“Don’t discount time behind the wheel, because an agent’s personal resources, network and time-tested know-how can make all the difference in the world, especially in a down market,” Duvall says. “If your agent doesn’t get on the phone, but conducts business solely by email and text, that’s not good.”

She adds, “A phone call can go a very long way. They should know who sells in the area, and who might have your buyer. An inexperienced agent won’t have this network of industry colleagues with whom they have been making deals for years. A seasoned agent will also connect a client with the right attorney, escrow agent or lender to create a seamless team package, which is that much more important when banks tighten their standards.”

Furthermore, an experienced pro brings years of knowledge from working through many different housing market peaks and troughs. They should be able to sell in a tough market, not just in the salad days when a home sells itself.

Property Flaws and Workarounds

It’s important to have a frank conversation with your agent about your property’s flaws. Your agent must anticipate the criticism that potential buyers will have and be able to address these issues.

The age of a renovation can surely be a challenge in a home’s ability to sell quickly, and in the last decade or so, staging has become an omnipresent marketing tool to update and often disguise a home. But staging can get expensive, and a good agent should understand how to market your home on a budget, while still achieving results.

“When I sold our starter house, I knew we needed to 'zhuzh' it up,” says Louise Spinner, a Los Angeles-based entertainment executive. “In keeping with how the neighborhood had appreciated, the house needed to look like what current buyers expected. My agent was astute enough not to give me a one-size-fits-all approach to staging. She thought outside the box to hire an inexpensive but savvy friend who staged the house on a tight budget. I placed my trust in her and her team, and the house sold at asking in just two weeks, without my having to spend much money on staging. An agent with fewer logged hours might have given me an overpriced and pre-baked solution to staging, and that would not have worked for me.”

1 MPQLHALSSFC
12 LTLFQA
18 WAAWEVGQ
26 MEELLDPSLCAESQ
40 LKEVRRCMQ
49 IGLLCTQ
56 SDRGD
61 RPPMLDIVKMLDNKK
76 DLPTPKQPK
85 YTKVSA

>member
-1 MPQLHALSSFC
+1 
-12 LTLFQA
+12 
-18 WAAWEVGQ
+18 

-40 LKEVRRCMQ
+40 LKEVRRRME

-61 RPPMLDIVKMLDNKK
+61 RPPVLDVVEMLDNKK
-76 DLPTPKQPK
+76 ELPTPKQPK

Unfortunately, certain drawbacks in any property cannot be surmounted except for a price concession, and while your agent needs to be honest with you about this, you also need to be realistic. Some agents will promise an inflated price to win the listing, only to then make price reductions after the home has been on the market. Overpricing can be a great disservice to the property. Trailing the market downward with small reductions is never a good idea – it’s “like death by a thousand papercuts,” Duvall says.

Ability to Close the Deal

An agent's eye for design or ability to market him or herself may help to get eyeballs on the listing, but what about navigating a bidding war without making others mad? The business has become increasingly complicated in every submarket, and a new agent can’t pull from years in the trenches to navigate the often complicated aspects of shepherding a deal.

The attractive marketing materials that many real estate agents employ show the glitziest aspects of the job – even unattractive homes can be made to look great. But all of this front-end stuff isn’t the meat and potatoes of negotiating a contract and bringing opposing parties to the closing table. Self-promotion and marketing are important, but your agent’s skills will be put to the test during a contentious negotiation or a complicated financing environment.